But in many cases, he said that these products – which are restricted in the kinds of health claims they can make, for example, “don’t offer the same benefits to the consumer as OTC products.”
Time To Rethink
Given the scale of changes wrought by the coronavirus, Spitzer argued that the time had come for OTC companies to re-think their innovation strategies and consider “new and maybe more risky innovation approaches.”
“In the past, most companies went the lower risk and less innovative route because the business developed sufficiently well as such,” he said. “But if you want to develop something like a big breakthrough innovation you need to count in more resources and time, which also means increasing your risk.”
However, for those companies that cannot afford to take such large risks, the good news is that new technologies and research methodologies mean that firms can develop new and consumer-centric claims for existing products without breaking the bank.
“Indeed, you can develop new meaningful claims and also indications without changing the products at all,” he insisted.
“For marketing claims you can apply relatively simple real-world data studies in a retrospective way which allows you to bring in the voice of the consumers directly into your claim messages,” Spitzer explained. “Especially for food supplements, medical devices and cosmetics this can work well.”
With regards to OTC medicines, companies need to apply a “more scientific research approach” such as virtual real-world evidence studies, he said, or new digital biomarkers enabling the development of new claims and even new indications without changing the hardware.”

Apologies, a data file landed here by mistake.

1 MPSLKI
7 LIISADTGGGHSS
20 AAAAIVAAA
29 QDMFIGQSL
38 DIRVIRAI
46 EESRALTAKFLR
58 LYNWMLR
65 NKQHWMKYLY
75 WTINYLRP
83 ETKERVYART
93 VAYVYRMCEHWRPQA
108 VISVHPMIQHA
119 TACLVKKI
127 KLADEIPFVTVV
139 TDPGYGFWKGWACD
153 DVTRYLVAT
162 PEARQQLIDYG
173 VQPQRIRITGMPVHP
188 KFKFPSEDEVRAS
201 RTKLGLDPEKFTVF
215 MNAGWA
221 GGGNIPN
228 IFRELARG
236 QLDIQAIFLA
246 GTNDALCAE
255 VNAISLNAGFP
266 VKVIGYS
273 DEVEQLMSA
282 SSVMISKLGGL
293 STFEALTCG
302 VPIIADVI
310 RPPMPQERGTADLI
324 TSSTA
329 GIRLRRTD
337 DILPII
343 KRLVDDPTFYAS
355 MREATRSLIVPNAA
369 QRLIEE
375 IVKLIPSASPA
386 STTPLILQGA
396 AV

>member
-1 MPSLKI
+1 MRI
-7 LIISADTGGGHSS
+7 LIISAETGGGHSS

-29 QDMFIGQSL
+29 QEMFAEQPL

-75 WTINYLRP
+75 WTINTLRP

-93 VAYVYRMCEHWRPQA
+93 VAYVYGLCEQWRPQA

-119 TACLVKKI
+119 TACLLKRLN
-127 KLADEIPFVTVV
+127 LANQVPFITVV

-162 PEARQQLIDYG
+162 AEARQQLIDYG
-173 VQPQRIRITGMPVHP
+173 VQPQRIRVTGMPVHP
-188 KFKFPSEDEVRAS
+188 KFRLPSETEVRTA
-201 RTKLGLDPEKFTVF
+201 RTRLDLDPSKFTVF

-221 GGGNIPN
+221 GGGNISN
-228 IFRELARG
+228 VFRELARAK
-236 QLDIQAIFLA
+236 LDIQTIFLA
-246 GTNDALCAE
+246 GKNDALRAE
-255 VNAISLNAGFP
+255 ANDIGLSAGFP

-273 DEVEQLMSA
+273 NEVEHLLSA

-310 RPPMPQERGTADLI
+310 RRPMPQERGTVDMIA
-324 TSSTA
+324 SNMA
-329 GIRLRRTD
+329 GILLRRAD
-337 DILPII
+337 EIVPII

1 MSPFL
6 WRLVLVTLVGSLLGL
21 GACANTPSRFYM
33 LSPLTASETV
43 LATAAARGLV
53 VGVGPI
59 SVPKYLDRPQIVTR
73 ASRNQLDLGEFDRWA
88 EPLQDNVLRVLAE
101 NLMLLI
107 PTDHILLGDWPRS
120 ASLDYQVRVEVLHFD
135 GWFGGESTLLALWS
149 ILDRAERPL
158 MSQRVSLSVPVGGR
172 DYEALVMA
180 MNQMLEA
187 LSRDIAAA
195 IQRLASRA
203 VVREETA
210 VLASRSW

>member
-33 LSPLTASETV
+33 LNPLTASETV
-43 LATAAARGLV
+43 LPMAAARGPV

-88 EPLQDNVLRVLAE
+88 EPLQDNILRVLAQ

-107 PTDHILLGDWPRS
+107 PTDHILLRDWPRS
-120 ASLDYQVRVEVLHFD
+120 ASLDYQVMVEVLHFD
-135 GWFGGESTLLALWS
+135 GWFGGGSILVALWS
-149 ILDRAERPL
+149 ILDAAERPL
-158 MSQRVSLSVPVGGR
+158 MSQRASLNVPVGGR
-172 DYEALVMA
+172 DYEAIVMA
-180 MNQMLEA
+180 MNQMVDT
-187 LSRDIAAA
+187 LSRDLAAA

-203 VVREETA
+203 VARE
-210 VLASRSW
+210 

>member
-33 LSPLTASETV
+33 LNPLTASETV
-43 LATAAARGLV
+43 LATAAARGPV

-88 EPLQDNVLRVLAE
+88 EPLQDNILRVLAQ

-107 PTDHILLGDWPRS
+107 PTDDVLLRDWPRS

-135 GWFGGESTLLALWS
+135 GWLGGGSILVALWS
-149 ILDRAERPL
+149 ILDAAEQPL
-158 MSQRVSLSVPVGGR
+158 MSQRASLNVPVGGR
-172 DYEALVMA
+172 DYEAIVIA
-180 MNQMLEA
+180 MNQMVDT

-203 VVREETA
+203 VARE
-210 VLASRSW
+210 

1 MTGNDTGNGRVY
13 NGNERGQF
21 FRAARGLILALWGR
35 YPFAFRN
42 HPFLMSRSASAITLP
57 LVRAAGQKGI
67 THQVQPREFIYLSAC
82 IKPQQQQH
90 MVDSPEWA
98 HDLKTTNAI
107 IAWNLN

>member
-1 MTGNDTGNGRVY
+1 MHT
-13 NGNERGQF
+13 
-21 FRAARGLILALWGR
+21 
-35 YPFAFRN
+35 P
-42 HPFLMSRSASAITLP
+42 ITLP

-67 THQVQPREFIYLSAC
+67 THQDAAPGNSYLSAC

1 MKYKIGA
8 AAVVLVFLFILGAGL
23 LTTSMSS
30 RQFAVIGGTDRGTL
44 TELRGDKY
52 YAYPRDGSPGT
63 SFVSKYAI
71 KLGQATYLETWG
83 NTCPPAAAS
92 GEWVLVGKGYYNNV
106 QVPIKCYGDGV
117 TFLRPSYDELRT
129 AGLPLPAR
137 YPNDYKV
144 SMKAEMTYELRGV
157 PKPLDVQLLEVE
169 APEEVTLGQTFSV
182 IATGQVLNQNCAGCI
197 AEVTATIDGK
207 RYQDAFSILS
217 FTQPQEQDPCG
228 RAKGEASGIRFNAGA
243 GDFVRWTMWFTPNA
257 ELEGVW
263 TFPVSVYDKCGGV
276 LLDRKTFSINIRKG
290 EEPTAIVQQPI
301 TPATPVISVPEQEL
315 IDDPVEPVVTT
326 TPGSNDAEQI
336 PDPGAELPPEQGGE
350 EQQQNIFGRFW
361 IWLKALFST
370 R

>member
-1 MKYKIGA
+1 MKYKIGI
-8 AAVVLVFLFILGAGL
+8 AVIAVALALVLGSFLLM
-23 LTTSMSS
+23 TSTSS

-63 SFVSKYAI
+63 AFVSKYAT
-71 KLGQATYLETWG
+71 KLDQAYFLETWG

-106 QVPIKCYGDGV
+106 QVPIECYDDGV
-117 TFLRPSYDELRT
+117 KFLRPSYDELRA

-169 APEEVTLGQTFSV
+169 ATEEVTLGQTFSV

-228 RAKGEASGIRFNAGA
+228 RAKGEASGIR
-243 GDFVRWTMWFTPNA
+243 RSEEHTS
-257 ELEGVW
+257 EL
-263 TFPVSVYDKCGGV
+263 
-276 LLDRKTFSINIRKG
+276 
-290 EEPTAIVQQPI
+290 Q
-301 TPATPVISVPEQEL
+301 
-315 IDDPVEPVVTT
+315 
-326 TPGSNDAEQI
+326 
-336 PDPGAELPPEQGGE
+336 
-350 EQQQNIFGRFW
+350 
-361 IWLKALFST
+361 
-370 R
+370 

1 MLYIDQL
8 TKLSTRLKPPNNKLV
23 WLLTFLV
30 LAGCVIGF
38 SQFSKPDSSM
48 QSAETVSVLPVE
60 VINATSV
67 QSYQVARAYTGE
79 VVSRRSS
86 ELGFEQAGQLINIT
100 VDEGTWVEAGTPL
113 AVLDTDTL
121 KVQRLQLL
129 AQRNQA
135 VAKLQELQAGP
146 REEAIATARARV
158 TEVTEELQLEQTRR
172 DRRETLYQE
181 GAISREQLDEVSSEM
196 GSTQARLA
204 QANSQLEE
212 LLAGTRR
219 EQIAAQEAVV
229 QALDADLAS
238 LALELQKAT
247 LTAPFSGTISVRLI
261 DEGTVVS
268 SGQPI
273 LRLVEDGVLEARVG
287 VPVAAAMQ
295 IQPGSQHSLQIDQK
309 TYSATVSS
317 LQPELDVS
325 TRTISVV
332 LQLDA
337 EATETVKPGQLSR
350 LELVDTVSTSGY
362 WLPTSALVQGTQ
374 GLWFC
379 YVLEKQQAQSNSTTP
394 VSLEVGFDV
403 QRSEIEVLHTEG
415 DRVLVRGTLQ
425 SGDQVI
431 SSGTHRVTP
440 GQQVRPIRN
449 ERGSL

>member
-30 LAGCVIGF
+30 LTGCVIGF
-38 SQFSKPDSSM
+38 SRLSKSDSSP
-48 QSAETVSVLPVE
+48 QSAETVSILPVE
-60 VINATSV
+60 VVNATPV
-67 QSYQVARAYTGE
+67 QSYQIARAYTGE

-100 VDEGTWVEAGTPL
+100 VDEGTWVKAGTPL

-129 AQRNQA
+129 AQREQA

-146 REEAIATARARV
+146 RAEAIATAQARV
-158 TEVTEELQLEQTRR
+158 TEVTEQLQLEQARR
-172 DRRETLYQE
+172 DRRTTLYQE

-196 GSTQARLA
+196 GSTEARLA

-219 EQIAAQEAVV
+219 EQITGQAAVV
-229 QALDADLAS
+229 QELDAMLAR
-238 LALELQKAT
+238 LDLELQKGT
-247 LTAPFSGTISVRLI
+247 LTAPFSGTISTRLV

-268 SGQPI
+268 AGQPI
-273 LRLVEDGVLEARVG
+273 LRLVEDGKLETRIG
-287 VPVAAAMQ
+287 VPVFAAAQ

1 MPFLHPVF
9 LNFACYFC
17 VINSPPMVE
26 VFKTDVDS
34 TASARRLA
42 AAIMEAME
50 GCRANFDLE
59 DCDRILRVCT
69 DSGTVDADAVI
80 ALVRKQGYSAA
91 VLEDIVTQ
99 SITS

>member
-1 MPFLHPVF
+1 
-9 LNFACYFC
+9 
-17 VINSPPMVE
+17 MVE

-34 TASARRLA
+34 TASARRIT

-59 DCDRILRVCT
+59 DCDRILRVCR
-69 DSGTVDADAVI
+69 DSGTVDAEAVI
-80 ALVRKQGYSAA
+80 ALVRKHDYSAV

In general, companies should be looking at a mix of different approaches within a clear innovation strategy, Spitzer recommended.
In the past, Spitzer said that most OTC companies tended to focus mainly on what he called “core innovation” with a bit of “adjacent innovation” as well.
Core innovation is when companies keep products updated for an existing consumer group by applying minor tweaks around pack sizes, and new flavors or simple format adaptations, he explained.
With adjacent innovation, firms may still innovate around existing products but introduce something additional to attract new consumers, he said, for example some technological support.
“Typical examples are gummy based food supplements instead of tablets or more lately also new sustainability concepts for established brands,” he said. “Another example are faster acting products in pain care. This already requires higher investments as you need to provide new scientific evidence through clinical studies triggered by regulation.”
Breakthrough innovation, however, is the kind of innovation that companies do the least and is the riskiest but is where Spitzer said they can expect the most return on investment (ROI).
“Breakthrough innovation in consumer healthcare is really rare and by definition it will allow you to create or serve a new need providing almost unexpected products or services.”
Spitzer suggested that firms should be looking at a 70/20/10 split between the three types – core, adjacent, breakthrough innovation respectively – in their strategies.